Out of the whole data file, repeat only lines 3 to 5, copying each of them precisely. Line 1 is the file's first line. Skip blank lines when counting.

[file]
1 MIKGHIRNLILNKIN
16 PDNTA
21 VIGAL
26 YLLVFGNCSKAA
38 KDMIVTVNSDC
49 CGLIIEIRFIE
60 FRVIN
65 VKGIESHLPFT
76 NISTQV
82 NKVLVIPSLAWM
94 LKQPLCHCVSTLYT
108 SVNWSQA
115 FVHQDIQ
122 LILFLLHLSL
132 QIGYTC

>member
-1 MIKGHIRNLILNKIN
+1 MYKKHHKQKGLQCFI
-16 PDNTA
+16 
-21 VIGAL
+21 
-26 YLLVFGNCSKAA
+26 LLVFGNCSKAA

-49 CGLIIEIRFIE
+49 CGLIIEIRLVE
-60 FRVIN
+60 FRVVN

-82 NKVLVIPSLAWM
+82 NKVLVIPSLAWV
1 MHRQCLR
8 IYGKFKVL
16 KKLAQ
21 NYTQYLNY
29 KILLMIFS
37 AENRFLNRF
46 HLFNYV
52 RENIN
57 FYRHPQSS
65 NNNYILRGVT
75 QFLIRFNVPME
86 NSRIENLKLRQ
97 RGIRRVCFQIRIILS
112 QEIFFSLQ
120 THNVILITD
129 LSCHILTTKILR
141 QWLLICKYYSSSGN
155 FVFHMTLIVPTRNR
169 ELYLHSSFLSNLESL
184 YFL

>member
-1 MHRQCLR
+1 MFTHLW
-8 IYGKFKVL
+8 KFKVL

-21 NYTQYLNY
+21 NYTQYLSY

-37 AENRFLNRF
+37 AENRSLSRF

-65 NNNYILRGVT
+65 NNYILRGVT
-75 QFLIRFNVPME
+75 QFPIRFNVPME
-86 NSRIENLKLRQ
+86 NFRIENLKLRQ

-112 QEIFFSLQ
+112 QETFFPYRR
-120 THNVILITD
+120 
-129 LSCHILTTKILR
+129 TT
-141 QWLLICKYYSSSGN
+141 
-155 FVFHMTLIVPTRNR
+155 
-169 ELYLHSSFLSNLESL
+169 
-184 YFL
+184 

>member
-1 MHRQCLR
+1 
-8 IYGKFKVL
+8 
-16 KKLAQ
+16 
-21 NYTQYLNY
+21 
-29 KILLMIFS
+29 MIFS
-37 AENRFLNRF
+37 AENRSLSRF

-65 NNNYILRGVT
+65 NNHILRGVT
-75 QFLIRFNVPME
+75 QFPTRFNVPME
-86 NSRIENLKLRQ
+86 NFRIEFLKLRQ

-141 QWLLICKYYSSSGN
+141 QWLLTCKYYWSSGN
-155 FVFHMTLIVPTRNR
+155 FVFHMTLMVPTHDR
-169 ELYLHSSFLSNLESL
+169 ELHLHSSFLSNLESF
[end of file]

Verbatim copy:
21 VIGAL
26 YLLVFGNCSKAA
38 KDMIVTVNSDC